We’ve almost reached a checkpoint in our work. I’ve smoothed the bumps from the translation for the Lab A gameplay section; I’ve got English subtitles on the movies that play through the first part; and the incidental text (such as the descriptions and names of items) has been done for a while. As soon as we plug the English text into the game and give it a whirl, we’ll be ready to release a demo patch that will make everything up through the end of Lab A playable.
One of the jokes in the Lab A section gave us a real headache. I think it really shows exactly how specific the game’s market really was. SegagagaTaro: The Chief, he mentioned a Golden Flag!
NPC: …I see… the Chief, huh…. Okay, then. The Golden Flag–also known as Flag Number F6–controls the door between the Programming and Design Wings.
Taro: Controls the door?
NPC: It’s basically a key to unlock the door to the Design Wing.
Taro: That’s why it’s called “Golden.” It’s just as the word says.
NPC: Pretty damn user-friendly!
Taro: But only older gamers are going to get this stuff.
NPC: It’s okay. We can play with a portable console nowadays. I can’t say which one, exactly, since it’s another company’s trademark… well, anyway.
(Yes, the narration actually dismisses the topic of conversation.)
The translation trouble arises when Taro says, “That’s why it’s called ‘Golden.’ It’s just as the word says.” Something’s afoot that’s not very evident. I’ve researched the problem and asked some people who know a fair piece about programming–certainly more than I know–and they clued me to the probability that “F6” refers to a hexadecimal position in the programming code.
In a game, a “flag” is a little yes-or-no binary switch that allows something to happen or not. So, in this instance, the “Golden Flag” represents the “switch” in the program code that lets the player open the door to the Design Wing. Someone suggested that the hex position F6 was an arbitrary place where the flag happened to reside in the Segagaga program code.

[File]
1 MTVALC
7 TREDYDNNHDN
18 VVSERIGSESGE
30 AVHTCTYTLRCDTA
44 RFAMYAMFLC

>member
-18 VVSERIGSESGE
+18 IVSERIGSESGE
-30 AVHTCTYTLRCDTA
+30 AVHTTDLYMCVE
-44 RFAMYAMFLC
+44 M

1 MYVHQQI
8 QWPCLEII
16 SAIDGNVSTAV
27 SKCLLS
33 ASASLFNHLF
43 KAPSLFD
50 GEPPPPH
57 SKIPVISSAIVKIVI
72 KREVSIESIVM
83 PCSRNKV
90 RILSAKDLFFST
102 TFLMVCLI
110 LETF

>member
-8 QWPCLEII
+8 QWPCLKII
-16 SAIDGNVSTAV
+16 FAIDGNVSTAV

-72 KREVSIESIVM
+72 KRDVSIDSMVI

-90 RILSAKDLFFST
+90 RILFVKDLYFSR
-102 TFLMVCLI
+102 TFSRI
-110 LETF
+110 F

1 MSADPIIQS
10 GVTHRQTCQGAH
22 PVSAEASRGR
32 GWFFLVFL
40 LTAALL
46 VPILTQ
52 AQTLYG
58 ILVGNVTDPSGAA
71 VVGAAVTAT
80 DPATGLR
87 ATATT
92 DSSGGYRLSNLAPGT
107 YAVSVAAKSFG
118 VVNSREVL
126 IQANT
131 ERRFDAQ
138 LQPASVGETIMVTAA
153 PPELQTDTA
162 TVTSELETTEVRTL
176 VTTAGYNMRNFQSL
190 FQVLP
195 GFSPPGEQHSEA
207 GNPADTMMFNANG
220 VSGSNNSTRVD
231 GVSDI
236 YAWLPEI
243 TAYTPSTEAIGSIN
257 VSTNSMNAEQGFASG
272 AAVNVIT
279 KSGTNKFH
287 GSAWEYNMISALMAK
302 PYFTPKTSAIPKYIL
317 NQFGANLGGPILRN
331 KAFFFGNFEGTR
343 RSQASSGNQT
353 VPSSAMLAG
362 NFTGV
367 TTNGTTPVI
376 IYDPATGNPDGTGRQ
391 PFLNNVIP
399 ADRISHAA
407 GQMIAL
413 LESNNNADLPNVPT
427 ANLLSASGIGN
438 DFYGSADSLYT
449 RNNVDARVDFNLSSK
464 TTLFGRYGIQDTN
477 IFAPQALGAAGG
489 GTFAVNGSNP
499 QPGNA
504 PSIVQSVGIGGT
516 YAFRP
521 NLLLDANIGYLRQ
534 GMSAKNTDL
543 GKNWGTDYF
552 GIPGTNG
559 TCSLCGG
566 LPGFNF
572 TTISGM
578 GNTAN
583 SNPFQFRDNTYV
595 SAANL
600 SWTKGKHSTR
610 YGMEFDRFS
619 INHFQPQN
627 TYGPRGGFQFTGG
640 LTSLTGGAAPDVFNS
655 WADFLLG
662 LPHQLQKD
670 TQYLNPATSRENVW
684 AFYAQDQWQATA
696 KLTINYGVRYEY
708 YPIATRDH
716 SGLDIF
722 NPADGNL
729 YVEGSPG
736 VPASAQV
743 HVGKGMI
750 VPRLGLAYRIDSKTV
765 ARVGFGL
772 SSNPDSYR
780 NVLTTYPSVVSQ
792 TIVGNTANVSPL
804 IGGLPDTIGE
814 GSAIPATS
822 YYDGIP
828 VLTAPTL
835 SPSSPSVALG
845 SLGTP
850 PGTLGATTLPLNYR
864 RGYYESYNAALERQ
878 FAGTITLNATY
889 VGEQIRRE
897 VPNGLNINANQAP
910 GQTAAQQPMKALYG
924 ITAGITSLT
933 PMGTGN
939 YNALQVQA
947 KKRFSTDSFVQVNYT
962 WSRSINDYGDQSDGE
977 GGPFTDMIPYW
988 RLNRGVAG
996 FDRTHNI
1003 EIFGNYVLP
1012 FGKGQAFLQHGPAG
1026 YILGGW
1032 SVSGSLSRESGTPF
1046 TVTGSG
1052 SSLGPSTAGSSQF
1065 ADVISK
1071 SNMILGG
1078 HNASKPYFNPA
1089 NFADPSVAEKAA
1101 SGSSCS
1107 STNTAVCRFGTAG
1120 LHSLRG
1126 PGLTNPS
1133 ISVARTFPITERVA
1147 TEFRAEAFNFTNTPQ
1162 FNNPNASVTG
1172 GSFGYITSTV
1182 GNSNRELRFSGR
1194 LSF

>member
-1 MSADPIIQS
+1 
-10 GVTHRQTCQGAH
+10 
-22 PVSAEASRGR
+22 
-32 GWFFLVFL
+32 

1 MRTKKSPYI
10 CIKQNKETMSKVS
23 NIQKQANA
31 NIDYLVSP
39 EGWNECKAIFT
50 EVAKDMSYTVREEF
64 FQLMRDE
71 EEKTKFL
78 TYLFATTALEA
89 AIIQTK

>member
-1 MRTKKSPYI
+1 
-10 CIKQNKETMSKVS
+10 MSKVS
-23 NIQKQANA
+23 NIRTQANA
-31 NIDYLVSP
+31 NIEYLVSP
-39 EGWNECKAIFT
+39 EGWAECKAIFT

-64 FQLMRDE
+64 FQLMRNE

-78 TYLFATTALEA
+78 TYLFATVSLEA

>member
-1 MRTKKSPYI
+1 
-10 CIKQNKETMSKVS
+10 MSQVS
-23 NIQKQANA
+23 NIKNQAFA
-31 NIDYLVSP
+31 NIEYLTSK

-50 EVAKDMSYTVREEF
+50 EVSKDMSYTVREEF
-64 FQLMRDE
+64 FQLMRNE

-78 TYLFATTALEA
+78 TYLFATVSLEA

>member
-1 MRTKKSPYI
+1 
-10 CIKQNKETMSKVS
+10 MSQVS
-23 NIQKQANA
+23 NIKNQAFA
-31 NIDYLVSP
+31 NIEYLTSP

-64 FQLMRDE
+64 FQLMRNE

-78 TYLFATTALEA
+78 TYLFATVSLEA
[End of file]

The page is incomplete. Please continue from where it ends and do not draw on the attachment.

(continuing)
My reasoning and research leads me to think that F6 doesn’t refer to a hex position, but that it does play into a technical, programming pun.
Four questions stand out about that dialogue I transcribed. First, why is the “Golden” color significant? Second, why did the programmer rename the flag “Flag Number F6?” Third, why does Taro say only older gamers will understand the topic of conversation? And, finally, why does the programmer bring up handheld consoles as a remedy to the problem of the player’s age?
(1) The Importance of the Golden Color
First and foremost, the flag is literally yellow. The Japanese description of the flag is “kin no furagu,” which comes out directly as “Flag of Yellow.” The kanji used for “gold” can also be pronounced “kane,” which means “money,” but that doesn’t seem to have any bearing on the remainder of the conversation. I’m taking it as incidental and irrelevant to the puns.
Taro’s remark about the appropriateness of the description immediately follows his learning that the flag opens the door to the Design Wing. Prior to the conversation, he had seen the door, which was also yellow. This explains the most superficial part of the pun: the flag that opens the only gold-colored door in the development studio is also gold-colored.
This, however, doesn’t seem like enough to justify Taro’s reaction. He pulls his share of Solid Snake moments (“A Hind-D!?”), but he’s not an idiot. This leads to the next question.
(2) Why the Golden Flag is Flag Number F6
I searched around some programming databases to see what connection “F6” would have with colors in videogames. Those results have led me to my current interpretation.